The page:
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Navid Salajegheh

Solo Exhibition of Navid Salajegheh

Opening on 9th June 2023
On view until 23rd June 2023

“Recalling the Unknown” is an installation of “things” and “writings.” Each piece of this installation is a result of the process of intervention in memories and knowledge gathered across different horizons; dehistoricized, dematerialized, and encoded once again. So the construction of this exhibition seems more like an archeology of the unseen. It is also a practice in what I call “shading,” the world in which I try to experience a kind of “unseeing.” The structure of this installation, in the internal relationships between the different elements and also on a formal level, is one of fragmentation. But the overall coherence between the artworks creates a maze of signs, continuously connecting the “things” and the “writings” while maintaining an unfillable gap between them. In the structure of this installation, theoretical contemplations, story-like narratives, delusional ramblings, images, and objects are all treated the same, presenting a multitude of different perceptual temporalities for the audience to explore.
Navid Salajegheh

End of Year Group Exhibition

Opening on 24th February 2023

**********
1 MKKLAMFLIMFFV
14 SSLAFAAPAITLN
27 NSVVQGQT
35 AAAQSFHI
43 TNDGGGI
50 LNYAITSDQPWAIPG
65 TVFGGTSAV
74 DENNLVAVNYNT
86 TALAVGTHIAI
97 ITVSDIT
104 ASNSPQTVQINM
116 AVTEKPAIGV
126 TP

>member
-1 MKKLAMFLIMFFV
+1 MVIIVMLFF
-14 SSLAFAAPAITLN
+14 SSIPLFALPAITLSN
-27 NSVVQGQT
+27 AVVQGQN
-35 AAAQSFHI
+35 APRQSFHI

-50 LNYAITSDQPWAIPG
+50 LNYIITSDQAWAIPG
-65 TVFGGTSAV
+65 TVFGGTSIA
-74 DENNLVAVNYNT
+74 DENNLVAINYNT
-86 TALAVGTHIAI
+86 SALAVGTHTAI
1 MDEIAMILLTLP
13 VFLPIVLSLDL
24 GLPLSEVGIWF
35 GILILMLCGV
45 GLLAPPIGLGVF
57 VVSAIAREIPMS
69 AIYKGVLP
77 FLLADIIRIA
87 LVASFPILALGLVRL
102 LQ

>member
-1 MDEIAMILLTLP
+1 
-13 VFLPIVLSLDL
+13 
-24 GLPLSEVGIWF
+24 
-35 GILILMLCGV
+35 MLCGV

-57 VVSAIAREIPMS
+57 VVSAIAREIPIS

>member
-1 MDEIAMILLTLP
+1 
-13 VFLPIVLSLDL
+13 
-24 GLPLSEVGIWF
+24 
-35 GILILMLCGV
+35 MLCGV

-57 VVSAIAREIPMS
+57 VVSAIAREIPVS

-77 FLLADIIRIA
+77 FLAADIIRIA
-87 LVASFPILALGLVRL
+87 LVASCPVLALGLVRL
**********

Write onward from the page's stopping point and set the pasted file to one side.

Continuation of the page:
On View until 17th March 2023

Farhad Ahrarnia, Shaqayeq Ahmadian, Sara Assareh, Samira Eskandarfar, Mohamad Eskandari, Ebrahim Eskandari, Reihaneh Afzalian, Sanahin Babajanians, Fatemeh Bahman Siyahmard, Dadbeh Bassir,Parisa Taghipour, Sara Tavana, Manijeh Hejazi, Parisa Hejazi, Sara Hosseini, Zari Hosseini, Hamid Hemayatian, Anahita Darabbeigi, Nasim Davari, Raoof Dashti, Navid Salajegheh, Sara Soleimani Qashqayi,Amir Hossein Shahnazi, Hamed Sahihi, Nastaran Safaei, Bahar Samadi, Kiarang Alaei, Maryam Farzadian, Mayram Farshad, Mehdi Farhadian, Naghmeh Ghassemlou, Amirali Ghasemi, Narges Mohamadian, Shirin Mellatgohar,Koosha Moossavi, Parsoua Mahtash, Elmira Mirmiran, Allahyar Najafi, Siamak Nasr, Nazgol Nayeri, Leila Nouraei, Mohammad Hamzeh, Marjan Hoshiar.

Don’t be sad, my land!
I have planted flower seeds in your wounds